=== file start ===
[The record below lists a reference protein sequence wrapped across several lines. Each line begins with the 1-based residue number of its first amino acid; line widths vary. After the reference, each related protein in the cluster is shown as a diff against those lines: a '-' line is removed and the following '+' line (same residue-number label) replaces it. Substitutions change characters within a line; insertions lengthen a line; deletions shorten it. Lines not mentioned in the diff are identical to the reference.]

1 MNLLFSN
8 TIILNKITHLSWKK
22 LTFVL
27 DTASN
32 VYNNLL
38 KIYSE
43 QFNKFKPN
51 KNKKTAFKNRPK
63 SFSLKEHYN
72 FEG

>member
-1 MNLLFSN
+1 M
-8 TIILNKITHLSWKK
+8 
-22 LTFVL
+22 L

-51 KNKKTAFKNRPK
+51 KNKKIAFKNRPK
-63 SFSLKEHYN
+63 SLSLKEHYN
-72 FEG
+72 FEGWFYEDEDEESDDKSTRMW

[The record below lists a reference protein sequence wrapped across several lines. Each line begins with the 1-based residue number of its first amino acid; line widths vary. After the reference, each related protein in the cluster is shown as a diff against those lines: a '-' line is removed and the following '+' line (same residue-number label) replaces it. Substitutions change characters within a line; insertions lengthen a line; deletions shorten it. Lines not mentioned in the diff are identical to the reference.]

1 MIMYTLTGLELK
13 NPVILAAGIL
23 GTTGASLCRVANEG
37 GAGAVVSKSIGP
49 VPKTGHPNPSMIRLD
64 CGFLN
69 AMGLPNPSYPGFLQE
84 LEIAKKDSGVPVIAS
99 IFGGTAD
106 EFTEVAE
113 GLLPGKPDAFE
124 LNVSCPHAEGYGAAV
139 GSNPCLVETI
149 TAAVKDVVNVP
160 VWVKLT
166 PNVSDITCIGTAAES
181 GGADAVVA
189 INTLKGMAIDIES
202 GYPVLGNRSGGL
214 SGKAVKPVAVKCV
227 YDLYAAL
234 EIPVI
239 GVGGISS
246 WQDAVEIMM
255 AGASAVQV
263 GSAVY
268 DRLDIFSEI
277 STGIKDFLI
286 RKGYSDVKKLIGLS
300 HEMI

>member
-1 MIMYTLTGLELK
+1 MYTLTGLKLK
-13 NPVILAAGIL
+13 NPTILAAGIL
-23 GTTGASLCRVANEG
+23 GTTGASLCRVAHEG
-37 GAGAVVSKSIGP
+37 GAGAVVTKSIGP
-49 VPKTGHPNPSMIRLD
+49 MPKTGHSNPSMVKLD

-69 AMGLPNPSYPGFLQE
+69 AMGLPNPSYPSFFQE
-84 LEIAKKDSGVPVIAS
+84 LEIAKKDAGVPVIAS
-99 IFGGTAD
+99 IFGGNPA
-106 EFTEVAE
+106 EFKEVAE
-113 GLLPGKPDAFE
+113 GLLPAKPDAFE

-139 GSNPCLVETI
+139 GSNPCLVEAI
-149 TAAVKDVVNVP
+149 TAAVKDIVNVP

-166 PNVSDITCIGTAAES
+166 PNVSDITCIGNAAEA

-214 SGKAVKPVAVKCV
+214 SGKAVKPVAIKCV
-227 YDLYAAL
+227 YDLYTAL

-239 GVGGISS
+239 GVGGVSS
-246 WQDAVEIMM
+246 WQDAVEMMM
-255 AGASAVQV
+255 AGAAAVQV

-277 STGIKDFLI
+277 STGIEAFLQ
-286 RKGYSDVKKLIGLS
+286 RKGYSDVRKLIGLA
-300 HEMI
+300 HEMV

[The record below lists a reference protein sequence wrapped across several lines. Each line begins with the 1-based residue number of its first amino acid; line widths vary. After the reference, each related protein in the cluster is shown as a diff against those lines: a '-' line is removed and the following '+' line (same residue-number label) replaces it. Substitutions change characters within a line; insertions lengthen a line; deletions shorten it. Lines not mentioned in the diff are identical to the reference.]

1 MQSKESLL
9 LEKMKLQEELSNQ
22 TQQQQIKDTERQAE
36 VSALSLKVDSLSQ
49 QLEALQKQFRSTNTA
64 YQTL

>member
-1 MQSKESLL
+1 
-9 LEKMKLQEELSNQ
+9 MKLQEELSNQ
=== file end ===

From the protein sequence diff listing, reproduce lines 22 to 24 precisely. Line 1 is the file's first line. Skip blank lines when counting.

+63 SLSLKEHYN
-72 FEG
+72 FEGWFYEDEDEESDDKSTRMW